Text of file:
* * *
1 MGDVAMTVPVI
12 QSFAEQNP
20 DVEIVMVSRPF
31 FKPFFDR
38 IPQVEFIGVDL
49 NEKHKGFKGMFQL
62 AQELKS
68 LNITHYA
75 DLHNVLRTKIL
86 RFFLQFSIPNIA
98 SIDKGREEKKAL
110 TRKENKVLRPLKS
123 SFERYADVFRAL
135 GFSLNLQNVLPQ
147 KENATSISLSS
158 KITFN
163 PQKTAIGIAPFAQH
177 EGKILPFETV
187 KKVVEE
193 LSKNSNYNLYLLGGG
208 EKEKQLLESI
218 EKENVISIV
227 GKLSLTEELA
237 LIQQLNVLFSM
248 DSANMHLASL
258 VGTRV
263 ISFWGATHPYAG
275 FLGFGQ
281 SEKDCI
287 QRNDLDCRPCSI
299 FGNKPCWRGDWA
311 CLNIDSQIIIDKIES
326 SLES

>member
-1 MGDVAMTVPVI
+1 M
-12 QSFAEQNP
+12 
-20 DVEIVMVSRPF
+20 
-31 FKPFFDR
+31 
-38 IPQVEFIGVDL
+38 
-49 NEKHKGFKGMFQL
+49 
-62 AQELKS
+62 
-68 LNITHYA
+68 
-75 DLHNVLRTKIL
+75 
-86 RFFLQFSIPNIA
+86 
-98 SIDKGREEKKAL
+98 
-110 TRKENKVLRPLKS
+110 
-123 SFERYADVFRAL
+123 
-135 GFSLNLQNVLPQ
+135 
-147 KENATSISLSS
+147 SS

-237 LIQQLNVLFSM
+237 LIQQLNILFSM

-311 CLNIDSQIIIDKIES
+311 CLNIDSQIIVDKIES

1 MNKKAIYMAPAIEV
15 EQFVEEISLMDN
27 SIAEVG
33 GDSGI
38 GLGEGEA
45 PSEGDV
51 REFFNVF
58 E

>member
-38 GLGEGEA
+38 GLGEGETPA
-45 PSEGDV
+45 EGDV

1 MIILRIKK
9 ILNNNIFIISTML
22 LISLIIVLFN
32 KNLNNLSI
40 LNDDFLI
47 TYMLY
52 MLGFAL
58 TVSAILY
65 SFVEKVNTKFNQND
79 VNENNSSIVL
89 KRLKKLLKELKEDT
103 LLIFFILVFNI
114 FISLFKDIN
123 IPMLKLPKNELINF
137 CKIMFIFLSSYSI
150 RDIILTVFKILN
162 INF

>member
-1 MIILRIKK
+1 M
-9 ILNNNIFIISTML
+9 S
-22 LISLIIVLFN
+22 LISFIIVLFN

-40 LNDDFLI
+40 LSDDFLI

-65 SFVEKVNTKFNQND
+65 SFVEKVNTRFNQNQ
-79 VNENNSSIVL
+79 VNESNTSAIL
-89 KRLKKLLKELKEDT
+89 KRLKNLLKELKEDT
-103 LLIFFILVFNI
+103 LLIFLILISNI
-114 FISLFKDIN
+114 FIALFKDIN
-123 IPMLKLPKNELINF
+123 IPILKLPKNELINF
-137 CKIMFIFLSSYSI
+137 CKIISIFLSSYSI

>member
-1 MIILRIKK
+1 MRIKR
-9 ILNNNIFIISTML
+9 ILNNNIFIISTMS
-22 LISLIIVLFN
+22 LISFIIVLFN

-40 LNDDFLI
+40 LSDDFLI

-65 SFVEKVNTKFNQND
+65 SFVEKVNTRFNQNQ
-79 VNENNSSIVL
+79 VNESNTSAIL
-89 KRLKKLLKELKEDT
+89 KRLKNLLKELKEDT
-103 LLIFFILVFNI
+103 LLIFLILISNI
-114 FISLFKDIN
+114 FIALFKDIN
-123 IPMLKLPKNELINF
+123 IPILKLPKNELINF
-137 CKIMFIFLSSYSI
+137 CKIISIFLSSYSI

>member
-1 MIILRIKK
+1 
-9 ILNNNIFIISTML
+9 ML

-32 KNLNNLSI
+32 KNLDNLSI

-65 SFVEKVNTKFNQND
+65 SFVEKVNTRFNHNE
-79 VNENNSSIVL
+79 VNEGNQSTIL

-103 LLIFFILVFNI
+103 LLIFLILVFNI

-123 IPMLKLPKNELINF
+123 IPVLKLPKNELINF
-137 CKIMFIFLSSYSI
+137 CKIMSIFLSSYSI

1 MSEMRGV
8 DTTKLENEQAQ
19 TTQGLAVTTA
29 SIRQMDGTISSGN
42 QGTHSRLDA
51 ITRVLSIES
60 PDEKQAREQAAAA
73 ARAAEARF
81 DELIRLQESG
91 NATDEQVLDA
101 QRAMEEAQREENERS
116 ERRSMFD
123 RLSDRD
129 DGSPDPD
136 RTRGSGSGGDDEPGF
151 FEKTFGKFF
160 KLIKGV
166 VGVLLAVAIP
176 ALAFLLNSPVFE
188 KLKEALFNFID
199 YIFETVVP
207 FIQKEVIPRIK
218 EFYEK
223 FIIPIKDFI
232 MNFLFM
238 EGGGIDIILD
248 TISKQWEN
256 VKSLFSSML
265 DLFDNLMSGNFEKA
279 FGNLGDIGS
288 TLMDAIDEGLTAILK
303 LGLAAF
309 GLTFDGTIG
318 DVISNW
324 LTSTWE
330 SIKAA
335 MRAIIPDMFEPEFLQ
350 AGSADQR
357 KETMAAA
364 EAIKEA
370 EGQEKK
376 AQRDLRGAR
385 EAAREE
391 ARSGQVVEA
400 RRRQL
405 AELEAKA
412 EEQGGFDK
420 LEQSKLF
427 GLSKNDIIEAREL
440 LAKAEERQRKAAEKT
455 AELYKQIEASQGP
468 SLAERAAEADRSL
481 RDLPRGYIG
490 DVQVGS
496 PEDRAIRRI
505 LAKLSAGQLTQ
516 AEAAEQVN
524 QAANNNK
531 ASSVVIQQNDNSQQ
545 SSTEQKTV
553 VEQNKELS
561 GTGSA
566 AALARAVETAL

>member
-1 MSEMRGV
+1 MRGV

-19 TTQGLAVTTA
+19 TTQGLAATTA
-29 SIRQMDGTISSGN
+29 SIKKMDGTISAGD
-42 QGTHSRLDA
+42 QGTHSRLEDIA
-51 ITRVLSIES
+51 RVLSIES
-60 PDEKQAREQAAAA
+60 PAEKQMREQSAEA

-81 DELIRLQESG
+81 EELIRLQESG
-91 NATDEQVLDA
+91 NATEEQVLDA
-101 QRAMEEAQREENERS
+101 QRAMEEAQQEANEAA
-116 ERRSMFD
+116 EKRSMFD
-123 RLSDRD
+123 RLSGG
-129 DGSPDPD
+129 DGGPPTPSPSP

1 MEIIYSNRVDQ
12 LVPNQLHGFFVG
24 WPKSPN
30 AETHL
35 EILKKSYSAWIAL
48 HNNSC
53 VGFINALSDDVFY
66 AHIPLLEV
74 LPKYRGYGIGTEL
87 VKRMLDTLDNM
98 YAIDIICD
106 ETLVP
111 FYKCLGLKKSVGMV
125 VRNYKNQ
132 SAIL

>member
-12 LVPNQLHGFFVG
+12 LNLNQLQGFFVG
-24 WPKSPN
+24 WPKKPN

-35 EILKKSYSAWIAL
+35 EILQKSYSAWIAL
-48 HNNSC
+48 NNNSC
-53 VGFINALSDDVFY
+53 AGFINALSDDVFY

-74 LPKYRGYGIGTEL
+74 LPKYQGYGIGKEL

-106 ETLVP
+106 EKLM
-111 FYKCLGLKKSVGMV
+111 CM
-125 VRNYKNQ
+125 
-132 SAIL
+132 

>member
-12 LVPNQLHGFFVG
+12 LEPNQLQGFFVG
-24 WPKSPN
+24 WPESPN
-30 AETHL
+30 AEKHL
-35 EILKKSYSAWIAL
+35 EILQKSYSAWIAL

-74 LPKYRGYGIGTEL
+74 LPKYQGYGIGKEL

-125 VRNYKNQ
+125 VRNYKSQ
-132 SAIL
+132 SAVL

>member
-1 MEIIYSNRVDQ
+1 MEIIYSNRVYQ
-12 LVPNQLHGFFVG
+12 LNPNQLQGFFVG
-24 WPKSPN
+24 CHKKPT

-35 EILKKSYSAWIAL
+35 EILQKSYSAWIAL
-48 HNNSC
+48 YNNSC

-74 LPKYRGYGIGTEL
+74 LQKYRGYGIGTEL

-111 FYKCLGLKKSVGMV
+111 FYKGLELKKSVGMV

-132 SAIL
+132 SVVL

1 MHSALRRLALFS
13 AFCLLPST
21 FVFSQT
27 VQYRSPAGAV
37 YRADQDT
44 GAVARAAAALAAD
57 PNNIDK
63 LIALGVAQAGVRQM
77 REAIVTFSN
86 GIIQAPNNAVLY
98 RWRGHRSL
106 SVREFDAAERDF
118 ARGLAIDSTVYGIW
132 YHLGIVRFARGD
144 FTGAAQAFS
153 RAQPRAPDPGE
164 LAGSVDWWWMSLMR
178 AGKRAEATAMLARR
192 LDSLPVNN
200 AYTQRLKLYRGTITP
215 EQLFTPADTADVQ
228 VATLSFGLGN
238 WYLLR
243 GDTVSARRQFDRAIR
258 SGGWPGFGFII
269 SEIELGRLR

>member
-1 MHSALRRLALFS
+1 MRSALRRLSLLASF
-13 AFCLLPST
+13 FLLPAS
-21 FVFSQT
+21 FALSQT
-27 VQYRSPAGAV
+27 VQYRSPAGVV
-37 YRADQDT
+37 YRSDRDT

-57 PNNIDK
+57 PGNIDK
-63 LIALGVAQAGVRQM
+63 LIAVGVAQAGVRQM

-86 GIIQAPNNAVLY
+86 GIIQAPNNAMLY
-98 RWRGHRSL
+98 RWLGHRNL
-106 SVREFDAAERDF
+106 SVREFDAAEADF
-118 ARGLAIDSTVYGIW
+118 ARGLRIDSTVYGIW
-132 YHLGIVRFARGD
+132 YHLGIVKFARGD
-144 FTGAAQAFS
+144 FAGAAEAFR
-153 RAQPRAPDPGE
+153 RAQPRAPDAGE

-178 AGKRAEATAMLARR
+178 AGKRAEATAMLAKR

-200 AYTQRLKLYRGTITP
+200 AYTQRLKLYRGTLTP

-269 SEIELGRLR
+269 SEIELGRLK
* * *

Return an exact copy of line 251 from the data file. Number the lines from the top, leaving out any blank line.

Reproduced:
12 LVPNQLHGFFVG